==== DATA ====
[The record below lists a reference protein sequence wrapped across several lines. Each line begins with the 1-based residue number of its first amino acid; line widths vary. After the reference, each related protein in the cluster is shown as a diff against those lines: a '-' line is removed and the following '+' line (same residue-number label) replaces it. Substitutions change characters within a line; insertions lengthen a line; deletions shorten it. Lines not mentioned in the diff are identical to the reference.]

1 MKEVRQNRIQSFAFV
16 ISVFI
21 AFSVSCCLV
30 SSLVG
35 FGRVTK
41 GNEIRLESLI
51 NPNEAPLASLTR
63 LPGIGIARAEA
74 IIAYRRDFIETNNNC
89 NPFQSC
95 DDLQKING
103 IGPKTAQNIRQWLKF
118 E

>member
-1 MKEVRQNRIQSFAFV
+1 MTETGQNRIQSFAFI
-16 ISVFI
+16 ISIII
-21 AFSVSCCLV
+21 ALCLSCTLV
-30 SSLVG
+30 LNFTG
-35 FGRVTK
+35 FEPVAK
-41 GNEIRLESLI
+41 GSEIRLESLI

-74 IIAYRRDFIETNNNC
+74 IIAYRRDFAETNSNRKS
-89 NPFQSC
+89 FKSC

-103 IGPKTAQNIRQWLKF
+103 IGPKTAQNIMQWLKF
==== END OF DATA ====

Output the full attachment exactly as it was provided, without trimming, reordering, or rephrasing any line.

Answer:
[The record below lists a reference protein sequence wrapped across several lines. Each line begins with the 1-based residue number of its first amino acid; line widths vary. After the reference, each related protein in the cluster is shown as a diff against those lines: a '-' line is removed and the following '+' line (same residue-number label) replaces it. Substitutions change characters within a line; insertions lengthen a line; deletions shorten it. Lines not mentioned in the diff are identical to the reference.]

1 MKEVRQNRIQSFAFV
16 ISVFI
21 AFSVSCCLV
30 SSLVG
35 FGRVTK
41 GNEIRLESLI
51 NPNEAPLASLTR
63 LPGIGIARAEA
74 IIAYRRDFIETNNNC
89 NPFQSC
95 DDLQKING
103 IGPKTAQNIRQWLKF
118 E

>member
-1 MKEVRQNRIQSFAFV
+1 MTETGQNRIQSFAFI
-16 ISVFI
+16 ISIII
-21 AFSVSCCLV
+21 ALCLSCTLV
-30 SSLVG
+30 LNFTG
-35 FGRVTK
+35 FEPVAK
-41 GNEIRLESLI
+41 GSEIRLESLI

-74 IIAYRRDFIETNNNC
+74 IIAYRRDFAETNSNRKS
-89 NPFQSC
+89 FKSC

-103 IGPKTAQNIRQWLKF
+103 IGPKTAQNIMQWLKF